“The Brahmans to look upon the fire both as the subject and the object of a sacrifice. The fire embraced the offering, and was thus a kind of priest; it carried it to the gods, and was thus a kind of mediator between gods and men. But the fire represented also something divine, a god to whom honour was due, and thus it became both the subject and the object of the sacrifice. Hence the idea that Agni sacrifices himself, that he offers a sacrifice to himself, and likewise that he offers himself as a sacrifice” (CW 5).

This whole idea of creator-created, container-contained is related to speech and the capacity for symbolization. Carl Jung cites the Aitareya Upanishad:

Then he drew forth a Person (purusha) from the waters and shaped him. He brooded upon him, and when he had brooded him forth, a mouth split open like an egg. From the mouth came speech, and from speech fire.

And again in the Brihadaranyaka Upanishad:

“Yajfiavalkya, what is the light of man?”

“The sun is his light,” he answered. “It is by the light of the sun that a man rests, goes forth, does his work and returns.”

“Quite so, Yajfiavalkya. But when the sun is set, what then is the light of man?”

“The moon is his light,” he answered. “It is by the light of the moon that a man rests; goes forth, does his work and returns.”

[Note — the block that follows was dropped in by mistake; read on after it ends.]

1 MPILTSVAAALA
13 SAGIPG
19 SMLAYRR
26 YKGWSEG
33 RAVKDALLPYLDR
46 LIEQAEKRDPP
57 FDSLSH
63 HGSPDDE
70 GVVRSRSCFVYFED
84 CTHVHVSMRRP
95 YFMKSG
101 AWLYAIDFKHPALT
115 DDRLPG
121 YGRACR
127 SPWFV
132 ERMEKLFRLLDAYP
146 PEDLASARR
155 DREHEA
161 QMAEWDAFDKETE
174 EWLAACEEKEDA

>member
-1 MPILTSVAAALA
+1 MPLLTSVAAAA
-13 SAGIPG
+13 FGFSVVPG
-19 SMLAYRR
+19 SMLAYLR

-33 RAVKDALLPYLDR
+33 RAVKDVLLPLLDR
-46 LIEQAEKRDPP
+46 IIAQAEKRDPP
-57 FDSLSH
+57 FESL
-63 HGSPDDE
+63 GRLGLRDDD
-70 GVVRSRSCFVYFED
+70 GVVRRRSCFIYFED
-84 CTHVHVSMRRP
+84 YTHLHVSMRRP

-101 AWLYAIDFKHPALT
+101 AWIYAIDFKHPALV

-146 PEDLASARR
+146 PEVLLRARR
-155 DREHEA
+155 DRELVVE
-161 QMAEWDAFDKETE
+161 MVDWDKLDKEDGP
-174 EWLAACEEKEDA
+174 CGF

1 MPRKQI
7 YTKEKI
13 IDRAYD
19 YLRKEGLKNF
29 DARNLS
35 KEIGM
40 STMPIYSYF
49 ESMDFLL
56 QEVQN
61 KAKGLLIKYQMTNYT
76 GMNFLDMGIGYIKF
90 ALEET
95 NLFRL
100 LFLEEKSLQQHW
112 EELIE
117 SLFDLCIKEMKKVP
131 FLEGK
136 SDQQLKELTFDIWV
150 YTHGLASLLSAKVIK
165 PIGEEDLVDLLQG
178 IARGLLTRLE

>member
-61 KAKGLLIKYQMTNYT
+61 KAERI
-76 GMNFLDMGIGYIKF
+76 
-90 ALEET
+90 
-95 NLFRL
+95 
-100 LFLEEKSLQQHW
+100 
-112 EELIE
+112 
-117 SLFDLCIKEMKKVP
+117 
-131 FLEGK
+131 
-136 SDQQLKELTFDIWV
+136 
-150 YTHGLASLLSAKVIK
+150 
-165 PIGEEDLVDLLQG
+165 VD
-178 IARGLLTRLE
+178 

“Quite so, Yajfiavalkya. But when the sun is set, and the moon is set, what then is the light of man?”

“Fire is his light,” he answered. “It is by the light of the fire that a man rests, goes forth, does his work and returns.”

“Quite so, Yajfiavalkya. But when the sun is set, and the moon is set, and the fire has gone out, what then is the light of man?”

“Speech is his light,” he answered. “It is by the light of speech that a man rests, goes forth, does his work and returns.”

“Quite so, Yajfiavalkya. But when the sun is set, and the moon is set, and the fire has gone out, and speech is hushed, what then is the light of man?”

“Self is his light,” he answered. “It is by the light of the Self that a man rests, goes forth, does his work and returns” (cited in Carl Jung CW 5, para 231).

The light of man: sun and moon as mother and father of the living soul. Fire as the passionate child-flame, lighting the darkness of night. Even in absolute darkness we have speech, symbols. If speech is hushed we have Self; Self permeates all things.

References:

Carl Jung, Cw 5, Symbols of Transformation (in US Pubic Domain, first published 1912)

Edward Conze, Buddhist Wisdom: The Diamond Sutra and The Heart Sutra- 2001

John Dowson, A classical dictionary of Hindu mythology and religion, geography, history, and literature- 1879

Hermann Oldenberg, The Religion of the Veda- 1908

About Jennifer Lilla

Writings on Self-realization.

5 comments on “Agni: archetypal image of the creative force

  1. 1weaver
    February 17, 2014

    as I prepare for the annual aries new moon workshop, it will be nice to offer links to these recent posts for those who like to go deeper in their co-creative processes.

    • Jenna Lilla
      February 18, 2014